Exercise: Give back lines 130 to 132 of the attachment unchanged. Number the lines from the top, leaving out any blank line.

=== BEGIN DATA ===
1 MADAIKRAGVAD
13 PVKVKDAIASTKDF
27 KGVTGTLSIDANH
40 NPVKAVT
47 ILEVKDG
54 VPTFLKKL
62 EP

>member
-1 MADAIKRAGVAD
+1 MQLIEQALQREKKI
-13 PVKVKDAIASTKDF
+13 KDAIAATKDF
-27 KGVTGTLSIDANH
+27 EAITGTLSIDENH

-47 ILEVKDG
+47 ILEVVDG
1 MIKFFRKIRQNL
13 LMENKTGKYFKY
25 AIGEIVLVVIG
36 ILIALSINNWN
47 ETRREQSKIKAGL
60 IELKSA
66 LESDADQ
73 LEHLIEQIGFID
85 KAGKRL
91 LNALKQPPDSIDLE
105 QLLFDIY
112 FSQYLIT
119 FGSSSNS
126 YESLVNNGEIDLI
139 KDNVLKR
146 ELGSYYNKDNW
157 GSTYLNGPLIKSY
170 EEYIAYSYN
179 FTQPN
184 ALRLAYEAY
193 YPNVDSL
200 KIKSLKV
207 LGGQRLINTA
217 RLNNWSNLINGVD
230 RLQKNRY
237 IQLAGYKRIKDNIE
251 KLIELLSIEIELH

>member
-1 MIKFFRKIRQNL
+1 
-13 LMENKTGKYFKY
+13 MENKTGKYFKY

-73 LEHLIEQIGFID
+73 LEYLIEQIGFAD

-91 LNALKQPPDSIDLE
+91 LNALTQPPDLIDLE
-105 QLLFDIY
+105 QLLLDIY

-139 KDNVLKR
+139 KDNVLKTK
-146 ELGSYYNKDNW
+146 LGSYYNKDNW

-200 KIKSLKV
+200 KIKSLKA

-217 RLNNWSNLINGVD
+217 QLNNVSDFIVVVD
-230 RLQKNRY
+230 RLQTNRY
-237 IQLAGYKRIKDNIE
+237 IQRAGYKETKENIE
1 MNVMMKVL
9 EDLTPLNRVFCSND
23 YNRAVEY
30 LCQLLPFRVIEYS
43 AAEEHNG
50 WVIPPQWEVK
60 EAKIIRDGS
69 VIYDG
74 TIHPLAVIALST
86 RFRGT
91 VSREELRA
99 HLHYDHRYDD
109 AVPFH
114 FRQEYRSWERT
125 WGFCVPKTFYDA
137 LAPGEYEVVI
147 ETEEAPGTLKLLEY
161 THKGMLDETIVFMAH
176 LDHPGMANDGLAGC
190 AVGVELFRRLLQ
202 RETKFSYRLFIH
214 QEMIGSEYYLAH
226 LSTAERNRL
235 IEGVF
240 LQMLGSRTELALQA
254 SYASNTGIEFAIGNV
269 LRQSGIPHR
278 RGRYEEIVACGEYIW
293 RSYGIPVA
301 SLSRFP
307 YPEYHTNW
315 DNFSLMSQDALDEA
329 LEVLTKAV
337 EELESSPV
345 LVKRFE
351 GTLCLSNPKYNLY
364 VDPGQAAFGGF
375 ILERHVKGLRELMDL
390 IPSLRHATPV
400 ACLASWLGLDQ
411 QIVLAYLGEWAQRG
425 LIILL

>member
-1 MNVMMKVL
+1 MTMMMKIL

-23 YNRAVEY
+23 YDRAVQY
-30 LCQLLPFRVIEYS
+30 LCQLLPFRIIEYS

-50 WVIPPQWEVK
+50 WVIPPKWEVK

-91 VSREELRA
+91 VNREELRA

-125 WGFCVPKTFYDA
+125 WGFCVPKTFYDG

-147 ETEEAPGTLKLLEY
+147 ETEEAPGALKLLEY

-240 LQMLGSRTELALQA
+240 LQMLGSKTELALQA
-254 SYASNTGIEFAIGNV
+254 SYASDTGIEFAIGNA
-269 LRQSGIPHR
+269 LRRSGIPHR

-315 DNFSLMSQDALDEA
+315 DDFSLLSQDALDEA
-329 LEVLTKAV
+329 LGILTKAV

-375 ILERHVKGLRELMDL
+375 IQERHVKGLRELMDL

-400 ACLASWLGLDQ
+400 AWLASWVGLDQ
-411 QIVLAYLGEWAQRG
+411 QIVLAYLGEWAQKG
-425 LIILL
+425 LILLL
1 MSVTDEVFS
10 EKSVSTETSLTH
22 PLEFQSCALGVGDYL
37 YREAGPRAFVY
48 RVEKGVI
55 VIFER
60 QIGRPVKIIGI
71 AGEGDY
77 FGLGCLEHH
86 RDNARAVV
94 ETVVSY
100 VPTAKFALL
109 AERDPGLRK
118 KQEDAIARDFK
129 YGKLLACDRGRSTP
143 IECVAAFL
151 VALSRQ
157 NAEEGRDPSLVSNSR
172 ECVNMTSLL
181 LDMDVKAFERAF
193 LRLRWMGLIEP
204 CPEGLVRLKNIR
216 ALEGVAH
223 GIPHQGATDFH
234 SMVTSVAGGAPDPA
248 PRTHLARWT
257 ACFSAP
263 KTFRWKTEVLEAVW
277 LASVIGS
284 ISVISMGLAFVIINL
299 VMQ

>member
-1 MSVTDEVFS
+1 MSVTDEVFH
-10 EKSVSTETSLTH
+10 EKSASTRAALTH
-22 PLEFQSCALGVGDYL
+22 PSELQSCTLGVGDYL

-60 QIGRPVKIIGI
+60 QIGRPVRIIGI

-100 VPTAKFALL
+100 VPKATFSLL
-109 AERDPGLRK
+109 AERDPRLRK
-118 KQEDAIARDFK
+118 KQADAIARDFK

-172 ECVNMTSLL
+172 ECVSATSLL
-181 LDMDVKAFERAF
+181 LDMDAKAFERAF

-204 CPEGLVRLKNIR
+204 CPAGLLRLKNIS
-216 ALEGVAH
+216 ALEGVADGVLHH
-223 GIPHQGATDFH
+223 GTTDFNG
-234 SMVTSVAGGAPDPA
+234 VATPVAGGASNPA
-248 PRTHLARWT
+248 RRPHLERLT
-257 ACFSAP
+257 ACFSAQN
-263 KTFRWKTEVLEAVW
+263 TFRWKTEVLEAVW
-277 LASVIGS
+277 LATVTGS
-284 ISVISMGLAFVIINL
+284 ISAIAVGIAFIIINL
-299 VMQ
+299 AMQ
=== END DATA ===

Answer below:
-315 DNFSLMSQDALDEA
+315 DDFSLLSQDALDEA
-329 LEVLTKAV